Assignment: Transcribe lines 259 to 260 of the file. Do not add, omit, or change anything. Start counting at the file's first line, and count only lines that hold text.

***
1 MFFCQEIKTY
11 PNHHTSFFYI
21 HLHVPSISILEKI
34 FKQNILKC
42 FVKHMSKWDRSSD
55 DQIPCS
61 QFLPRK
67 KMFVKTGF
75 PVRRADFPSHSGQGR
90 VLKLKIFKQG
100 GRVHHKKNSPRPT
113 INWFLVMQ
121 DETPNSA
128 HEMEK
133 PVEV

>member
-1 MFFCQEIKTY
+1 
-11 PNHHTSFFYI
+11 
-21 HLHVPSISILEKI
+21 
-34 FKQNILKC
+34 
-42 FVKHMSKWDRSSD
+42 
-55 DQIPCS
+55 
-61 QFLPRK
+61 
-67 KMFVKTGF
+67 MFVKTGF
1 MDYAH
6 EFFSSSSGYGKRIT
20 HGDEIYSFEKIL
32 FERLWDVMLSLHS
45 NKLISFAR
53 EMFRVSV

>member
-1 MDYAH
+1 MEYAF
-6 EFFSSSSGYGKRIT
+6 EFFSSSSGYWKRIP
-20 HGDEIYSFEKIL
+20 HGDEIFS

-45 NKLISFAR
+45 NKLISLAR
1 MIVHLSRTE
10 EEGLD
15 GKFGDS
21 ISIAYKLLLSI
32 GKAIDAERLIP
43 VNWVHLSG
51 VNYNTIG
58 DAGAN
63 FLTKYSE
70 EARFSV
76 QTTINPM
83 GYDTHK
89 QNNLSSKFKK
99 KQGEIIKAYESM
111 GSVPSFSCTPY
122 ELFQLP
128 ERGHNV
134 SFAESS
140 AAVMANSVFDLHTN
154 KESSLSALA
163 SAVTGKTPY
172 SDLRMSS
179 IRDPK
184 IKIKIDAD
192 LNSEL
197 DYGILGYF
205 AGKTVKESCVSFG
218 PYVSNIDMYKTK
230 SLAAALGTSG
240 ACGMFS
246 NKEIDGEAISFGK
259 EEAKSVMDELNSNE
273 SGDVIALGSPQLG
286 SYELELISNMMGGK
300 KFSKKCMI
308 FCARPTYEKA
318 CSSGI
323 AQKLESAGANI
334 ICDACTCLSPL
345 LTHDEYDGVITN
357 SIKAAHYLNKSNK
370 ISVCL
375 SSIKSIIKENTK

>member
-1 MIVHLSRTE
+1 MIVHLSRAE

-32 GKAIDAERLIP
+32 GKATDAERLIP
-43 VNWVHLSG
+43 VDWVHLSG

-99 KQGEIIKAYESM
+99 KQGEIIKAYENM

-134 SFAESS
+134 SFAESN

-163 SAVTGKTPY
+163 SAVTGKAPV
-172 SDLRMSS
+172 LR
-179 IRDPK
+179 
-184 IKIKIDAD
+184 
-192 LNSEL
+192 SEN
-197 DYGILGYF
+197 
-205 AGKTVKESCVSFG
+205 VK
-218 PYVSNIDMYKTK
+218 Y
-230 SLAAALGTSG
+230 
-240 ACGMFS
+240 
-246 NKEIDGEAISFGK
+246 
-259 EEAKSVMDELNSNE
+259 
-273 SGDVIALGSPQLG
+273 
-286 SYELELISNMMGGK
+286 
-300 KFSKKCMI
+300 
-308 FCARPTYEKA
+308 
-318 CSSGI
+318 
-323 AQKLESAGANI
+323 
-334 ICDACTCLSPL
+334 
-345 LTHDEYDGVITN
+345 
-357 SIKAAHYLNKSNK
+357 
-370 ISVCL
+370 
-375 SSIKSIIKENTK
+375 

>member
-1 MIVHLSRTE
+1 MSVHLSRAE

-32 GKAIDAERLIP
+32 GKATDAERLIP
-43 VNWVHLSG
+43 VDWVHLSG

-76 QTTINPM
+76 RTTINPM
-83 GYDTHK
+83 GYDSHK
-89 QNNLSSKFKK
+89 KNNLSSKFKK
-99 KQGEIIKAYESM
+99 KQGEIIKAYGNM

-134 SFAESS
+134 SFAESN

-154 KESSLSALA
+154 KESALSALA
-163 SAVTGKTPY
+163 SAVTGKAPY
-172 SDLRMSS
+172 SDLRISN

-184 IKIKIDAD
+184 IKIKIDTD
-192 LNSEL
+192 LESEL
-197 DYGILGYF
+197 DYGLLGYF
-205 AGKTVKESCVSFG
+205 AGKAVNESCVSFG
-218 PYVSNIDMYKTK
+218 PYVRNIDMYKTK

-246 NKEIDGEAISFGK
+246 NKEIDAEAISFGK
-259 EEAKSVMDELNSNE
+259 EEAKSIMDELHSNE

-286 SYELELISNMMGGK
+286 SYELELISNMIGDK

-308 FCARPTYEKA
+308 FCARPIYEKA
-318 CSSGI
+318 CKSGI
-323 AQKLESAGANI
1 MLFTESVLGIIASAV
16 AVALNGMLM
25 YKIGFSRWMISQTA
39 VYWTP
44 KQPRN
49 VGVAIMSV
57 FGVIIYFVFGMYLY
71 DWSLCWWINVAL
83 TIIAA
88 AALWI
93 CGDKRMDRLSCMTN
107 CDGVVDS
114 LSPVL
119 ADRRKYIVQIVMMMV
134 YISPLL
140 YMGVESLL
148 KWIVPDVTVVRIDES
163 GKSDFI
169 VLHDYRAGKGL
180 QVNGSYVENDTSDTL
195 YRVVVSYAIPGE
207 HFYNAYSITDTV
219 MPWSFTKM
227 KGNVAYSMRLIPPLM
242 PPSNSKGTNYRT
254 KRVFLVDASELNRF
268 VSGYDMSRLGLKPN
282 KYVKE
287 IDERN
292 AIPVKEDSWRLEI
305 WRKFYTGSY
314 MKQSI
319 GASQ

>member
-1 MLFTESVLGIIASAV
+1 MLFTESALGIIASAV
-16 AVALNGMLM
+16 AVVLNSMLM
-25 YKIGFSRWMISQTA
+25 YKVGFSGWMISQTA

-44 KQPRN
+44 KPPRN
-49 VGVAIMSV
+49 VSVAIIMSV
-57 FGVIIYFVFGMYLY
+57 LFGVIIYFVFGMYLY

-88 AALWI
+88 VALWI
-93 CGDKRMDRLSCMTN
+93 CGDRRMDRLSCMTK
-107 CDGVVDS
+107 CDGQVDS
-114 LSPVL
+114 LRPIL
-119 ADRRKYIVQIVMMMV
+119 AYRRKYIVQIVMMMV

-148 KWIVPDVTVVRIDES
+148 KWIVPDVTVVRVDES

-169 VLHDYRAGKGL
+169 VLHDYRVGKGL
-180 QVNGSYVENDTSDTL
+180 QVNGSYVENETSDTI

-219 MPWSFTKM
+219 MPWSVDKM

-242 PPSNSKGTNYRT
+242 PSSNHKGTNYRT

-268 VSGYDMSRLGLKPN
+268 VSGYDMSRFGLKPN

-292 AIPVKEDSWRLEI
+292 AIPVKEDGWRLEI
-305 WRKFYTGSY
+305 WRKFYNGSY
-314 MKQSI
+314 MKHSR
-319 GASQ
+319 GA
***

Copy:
+268 VSGYDMSRFGLKPN

-292 AIPVKEDSWRLEI